JEP 254: Compact Strings - length limits

Tim Ellison t.p.ellison at
Tue Sep 6 21:18:48 UTC 2016

On 06/09/16 19:04, Xueming Shen wrote:
> On 9/6/16, 10:09 AM, Tim Ellison wrote:
>> Has it been noted that while JEP 254 reduces the space occupied by one
>> byte per character strings, moving from a char[] to byte[]
>> representation universally means that the maximum length of a UTF-16
>> (two bytes per char) string is now halved?

Hey Sherman,

> Yes, it's a known "limit" given the nature of the approach. It is
> not considered to be an "incompatible change", because the max length
> the String class and the corresponding buffer/builder classes can
> support is really an implementation details, not a spec requirement.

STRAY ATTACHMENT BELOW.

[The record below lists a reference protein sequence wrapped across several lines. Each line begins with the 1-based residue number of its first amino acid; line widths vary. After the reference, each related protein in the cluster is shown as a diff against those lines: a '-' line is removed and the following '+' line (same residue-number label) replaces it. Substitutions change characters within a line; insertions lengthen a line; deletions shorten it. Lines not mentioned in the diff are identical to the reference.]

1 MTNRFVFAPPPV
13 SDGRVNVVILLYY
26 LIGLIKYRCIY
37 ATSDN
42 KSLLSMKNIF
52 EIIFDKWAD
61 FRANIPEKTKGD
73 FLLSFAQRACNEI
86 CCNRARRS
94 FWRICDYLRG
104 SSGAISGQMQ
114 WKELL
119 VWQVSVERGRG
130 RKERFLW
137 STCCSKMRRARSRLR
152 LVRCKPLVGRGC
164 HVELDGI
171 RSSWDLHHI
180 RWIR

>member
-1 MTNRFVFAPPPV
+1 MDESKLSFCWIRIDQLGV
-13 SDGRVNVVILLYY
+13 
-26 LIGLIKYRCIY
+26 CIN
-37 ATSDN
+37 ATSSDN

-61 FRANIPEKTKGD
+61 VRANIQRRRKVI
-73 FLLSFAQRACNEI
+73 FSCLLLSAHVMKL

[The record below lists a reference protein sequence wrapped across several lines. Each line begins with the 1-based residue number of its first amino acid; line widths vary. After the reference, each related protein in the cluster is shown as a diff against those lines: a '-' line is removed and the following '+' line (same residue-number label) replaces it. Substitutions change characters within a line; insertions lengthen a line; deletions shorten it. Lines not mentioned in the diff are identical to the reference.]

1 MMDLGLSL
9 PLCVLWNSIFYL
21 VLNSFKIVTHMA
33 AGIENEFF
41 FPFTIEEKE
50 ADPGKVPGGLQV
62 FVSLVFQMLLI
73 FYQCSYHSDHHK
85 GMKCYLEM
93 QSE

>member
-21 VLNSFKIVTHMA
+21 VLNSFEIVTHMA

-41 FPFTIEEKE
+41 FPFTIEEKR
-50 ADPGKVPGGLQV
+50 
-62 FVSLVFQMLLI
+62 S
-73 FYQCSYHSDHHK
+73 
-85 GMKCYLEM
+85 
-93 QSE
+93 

Don't confuse spec compliance with compatibility.  Of course, the JEP
should not break the formal specified behavior of String etc, but the
goal was to ensure that the implementation be compatible with prior
behavior. As you know, there are many places where compatible behavior
beyond the spec is important to maintain.

> The conclusion from the discussion back then was this is something we
> can trade off for the benefits we gain from the approach. 

Out of curiosity, where was that?  I did search for previous discussion
of this topic but didn't see it -- it may be just my poor search foo.

> Do we have a real use case that impacted by this change?

People stash all sorts of things in (immutable) Strings. Reducing the
limits in JDK9 seems like a regression.  Was there any consideration to
using the older Java 8 StringCoding APIs for UTF-16 strings (already
highly perf tuned) and adding additional methods for compact strings
rather than rewriting everything as byte[]'s?


>> Since the goal is "preserving full compatibility", this has been missed
>> by failing to allow for UTF-16 strings of length greater than
>> Integer.MAX_VALUE / 2.
>> Regards,
>> Tim

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